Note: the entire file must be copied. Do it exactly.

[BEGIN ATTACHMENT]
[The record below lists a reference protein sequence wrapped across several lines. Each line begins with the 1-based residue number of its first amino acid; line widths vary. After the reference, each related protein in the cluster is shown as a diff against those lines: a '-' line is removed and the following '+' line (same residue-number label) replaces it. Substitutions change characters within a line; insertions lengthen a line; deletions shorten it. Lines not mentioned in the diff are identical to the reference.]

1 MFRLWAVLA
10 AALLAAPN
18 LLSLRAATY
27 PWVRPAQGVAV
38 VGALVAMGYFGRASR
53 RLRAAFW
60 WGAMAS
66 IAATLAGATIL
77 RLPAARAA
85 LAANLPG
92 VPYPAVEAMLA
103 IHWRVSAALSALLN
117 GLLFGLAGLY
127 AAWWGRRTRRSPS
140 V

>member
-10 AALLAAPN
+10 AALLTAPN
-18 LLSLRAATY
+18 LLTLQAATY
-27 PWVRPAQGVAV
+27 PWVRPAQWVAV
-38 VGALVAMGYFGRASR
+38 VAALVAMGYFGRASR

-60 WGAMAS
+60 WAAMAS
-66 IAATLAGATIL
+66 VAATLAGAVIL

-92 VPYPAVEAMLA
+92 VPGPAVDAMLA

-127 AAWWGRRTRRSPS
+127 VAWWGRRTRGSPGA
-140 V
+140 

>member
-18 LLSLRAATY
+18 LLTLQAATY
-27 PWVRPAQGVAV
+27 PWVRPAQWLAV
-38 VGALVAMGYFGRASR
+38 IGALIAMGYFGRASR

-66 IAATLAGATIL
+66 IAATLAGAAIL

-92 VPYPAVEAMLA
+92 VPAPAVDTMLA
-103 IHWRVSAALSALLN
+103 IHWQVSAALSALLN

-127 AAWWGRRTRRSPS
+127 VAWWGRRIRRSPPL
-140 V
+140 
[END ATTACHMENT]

[The record below lists a reference protein sequence wrapped across several lines. Each line begins with the 1-based residue number of its first amino acid; line widths vary. After the reference, each related protein in the cluster is shown as a diff against those lines: a '-' line is removed and the following '+' line (same residue-number label) replaces it. Substitutions change characters within a line; insertions lengthen a line; deletions shorten it. Lines not mentioned in the diff are identical to the reference.]

1 MFRLWAVLA
10 AALLAAPN
18 LLSLRAATY
27 PWVRPAQGVAV
38 VGALVAMGYFGRASR
53 RLRAAFW
60 WGAMAS
66 IAATLAGATIL
77 RLPAARAA
85 LAANLPG
92 VPYPAVEAMLA
103 IHWRVSAALSALLN
117 GLLFGLAGLY
127 AAWWGRRTRRSPS
140 V

>member
-10 AALLAAPN
+10 AALLTAPN
-18 LLSLRAATY
+18 LLTLQAATY
-27 PWVRPAQGVAV
+27 PWVRPAQWVAV
-38 VGALVAMGYFGRASR
+38 VAALVAMGYFGRASR

-60 WGAMAS
+60 WAAMAS
-66 IAATLAGATIL
+66 VAATLAGAVIL

-92 VPYPAVEAMLA
+92 VPGPAVDAMLA

-127 AAWWGRRTRRSPS
+127 VAWWGRRTRGSPGA
-140 V
+140 

>member
-18 LLSLRAATY
+18 LLTLQAATY
-27 PWVRPAQGVAV
+27 PWVRPAQWLAV
-38 VGALVAMGYFGRASR
+38 IGALIAMGYFGRASR

-66 IAATLAGATIL
+66 IAATLAGAAIL

-92 VPYPAVEAMLA
+92 VPAPAVDTMLA
-103 IHWRVSAALSALLN
+103 IHWQVSAALSALLN

-127 AAWWGRRTRRSPS
+127 VAWWGRRIRRSPPL
-140 V
+140 